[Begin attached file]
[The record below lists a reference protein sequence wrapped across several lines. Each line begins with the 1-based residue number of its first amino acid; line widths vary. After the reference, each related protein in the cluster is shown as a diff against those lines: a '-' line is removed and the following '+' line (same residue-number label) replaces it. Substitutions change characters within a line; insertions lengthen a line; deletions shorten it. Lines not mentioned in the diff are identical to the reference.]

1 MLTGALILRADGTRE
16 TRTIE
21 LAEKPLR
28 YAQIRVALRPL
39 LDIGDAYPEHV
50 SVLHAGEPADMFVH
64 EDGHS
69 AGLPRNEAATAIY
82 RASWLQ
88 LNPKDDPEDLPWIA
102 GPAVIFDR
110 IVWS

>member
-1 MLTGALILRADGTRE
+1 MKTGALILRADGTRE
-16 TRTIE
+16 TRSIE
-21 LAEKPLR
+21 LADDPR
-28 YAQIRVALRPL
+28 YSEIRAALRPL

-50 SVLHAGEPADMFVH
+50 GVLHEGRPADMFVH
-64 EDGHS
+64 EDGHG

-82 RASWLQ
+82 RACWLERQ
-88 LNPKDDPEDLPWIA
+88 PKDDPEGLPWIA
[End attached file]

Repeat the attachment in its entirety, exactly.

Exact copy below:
[The record below lists a reference protein sequence wrapped across several lines. Each line begins with the 1-based residue number of its first amino acid; line widths vary. After the reference, each related protein in the cluster is shown as a diff against those lines: a '-' line is removed and the following '+' line (same residue-number label) replaces it. Substitutions change characters within a line; insertions lengthen a line; deletions shorten it. Lines not mentioned in the diff are identical to the reference.]

1 MLTGALILRADGTRE
16 TRTIE
21 LAEKPLR
28 YAQIRVALRPL
39 LDIGDAYPEHV
50 SVLHAGEPADMFVH
64 EDGHS
69 AGLPRNEAATAIY
82 RASWLQ
88 LNPKDDPEDLPWIA
102 GPAVIFDR
110 IVWS

>member
-1 MLTGALILRADGTRE
+1 MKTGALILRADGTRE
-16 TRTIE
+16 TRSIE
-21 LAEKPLR
+21 LADDPR
-28 YAQIRVALRPL
+28 YSEIRAALRPL

-50 SVLHAGEPADMFVH
+50 GVLHEGRPADMFVH
-64 EDGHS
+64 EDGHG

-82 RASWLQ
+82 RACWLERQ
-88 LNPKDDPEDLPWIA
+88 PKDDPEGLPWIA